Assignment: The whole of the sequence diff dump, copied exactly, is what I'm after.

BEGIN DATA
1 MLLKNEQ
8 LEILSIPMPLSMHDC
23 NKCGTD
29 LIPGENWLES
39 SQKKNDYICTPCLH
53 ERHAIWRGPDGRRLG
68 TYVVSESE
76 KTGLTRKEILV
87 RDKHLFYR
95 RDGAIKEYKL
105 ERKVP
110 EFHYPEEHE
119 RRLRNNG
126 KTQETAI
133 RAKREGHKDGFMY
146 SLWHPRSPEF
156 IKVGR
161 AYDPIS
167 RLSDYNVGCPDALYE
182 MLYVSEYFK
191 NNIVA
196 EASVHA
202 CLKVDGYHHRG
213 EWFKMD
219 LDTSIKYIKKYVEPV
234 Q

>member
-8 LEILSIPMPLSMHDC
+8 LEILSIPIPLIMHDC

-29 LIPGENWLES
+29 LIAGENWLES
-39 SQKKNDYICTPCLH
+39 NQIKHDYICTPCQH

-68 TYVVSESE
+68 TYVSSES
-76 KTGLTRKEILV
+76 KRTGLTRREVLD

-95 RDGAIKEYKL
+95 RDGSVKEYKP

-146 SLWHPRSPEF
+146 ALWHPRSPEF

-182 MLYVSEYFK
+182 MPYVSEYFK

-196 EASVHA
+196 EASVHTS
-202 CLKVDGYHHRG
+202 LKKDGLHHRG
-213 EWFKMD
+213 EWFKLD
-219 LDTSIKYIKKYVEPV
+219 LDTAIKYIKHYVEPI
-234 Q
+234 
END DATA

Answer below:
1 MLLKNEQ
8 LEILSIPMPLSMHDC
23 NKCGTD
29 LIPGENWLES
39 SQKKNDYICTPCLH
53 ERHAIWRGPDGRRLG
68 TYVVSESE
76 KTGLTRKEILV
87 RDKHLFYR
95 RDGAIKEYKL
105 ERKVP
110 EFHYPEEHE
119 RRLRNNG
126 KTQETAI
133 RAKREGHKDGFMY
146 SLWHPRSPEF
156 IKVGR
161 AYDPIS
167 RLSDYNVGCPDALYE
182 MLYVSEYFK
191 NNIVA
196 EASVHA
202 CLKVDGYHHRG
213 EWFKMD
219 LDTSIKYIKKYVEPV
234 Q

>member
-8 LEILSIPMPLSMHDC
+8 LEILSIPIPLIMHDC

-29 LIPGENWLES
+29 LIAGENWLES
-39 SQKKNDYICTPCLH
+39 NQIKHDYICTPCQH

-68 TYVVSESE
+68 TYVSSES
-76 KTGLTRKEILV
+76 KRTGLTRREVLD

-95 RDGAIKEYKL
+95 RDGSVKEYKP

-146 SLWHPRSPEF
+146 ALWHPRSPEF

-182 MLYVSEYFK
+182 MPYVSEYFK

-196 EASVHA
+196 EASVHTS
-202 CLKVDGYHHRG
+202 LKKDGLHHRG
-213 EWFKMD
+213 EWFKLD
-219 LDTSIKYIKKYVEPV
+219 LDTAIKYIKHYVEPI
-234 Q
+234 